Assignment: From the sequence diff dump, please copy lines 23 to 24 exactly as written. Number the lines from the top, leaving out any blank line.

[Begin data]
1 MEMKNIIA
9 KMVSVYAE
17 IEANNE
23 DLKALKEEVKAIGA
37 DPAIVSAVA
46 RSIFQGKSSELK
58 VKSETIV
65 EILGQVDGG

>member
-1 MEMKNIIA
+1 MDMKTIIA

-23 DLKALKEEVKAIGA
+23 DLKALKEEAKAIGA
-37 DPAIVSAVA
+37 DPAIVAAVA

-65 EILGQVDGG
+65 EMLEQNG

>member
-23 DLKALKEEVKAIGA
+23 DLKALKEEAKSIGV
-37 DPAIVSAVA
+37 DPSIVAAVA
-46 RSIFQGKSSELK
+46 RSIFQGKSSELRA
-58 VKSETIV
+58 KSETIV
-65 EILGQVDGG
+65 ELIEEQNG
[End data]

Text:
-46 RSIFQGKSSELK
+46 RSIFQGKSSELRA